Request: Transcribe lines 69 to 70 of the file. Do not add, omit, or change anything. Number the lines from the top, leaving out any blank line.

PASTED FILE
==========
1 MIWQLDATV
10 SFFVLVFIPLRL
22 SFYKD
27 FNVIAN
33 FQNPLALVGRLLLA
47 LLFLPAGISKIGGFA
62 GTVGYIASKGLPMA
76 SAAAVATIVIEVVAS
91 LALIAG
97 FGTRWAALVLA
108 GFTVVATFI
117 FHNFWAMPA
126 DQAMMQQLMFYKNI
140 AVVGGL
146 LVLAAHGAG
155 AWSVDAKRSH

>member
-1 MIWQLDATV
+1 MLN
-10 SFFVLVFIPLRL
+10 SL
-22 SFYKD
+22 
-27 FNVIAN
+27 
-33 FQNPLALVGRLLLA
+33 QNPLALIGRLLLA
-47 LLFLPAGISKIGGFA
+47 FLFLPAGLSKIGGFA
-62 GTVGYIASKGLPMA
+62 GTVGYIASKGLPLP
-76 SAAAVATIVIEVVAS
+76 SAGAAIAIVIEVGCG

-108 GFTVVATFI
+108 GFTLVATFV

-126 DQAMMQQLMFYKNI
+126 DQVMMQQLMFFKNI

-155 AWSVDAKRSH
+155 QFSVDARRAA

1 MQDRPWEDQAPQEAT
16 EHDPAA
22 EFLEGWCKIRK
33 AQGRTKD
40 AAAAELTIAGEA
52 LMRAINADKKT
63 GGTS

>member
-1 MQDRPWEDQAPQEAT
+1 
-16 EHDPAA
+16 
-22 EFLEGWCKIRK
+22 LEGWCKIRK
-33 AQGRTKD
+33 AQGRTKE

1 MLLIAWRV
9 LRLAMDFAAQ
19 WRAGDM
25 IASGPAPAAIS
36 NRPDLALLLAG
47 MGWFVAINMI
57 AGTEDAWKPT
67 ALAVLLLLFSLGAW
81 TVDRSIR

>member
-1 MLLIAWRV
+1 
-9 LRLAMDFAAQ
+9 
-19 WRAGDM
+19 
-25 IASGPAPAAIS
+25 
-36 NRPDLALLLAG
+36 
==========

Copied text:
+9 
-19 WRAGDM